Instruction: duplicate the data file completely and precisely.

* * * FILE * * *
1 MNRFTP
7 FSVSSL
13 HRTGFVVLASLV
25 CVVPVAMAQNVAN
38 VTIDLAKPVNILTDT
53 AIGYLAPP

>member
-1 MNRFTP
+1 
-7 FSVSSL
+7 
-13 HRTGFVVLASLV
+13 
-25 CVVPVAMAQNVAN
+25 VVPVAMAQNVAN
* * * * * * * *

1 MNRFTP
7 FSVSSL
13 HRTGFVVLASLV
25 CVVPVAMAQNVAN
38 VTIDLAKPVNILTDT
53 AIGYLAPP

>member
-1 MNRFTP
+1 
-7 FSVSSL
+7 
-13 HRTGFVVLASLV
+13 
-25 CVVPVAMAQNVAN
+25 VVPVAMAQNVAN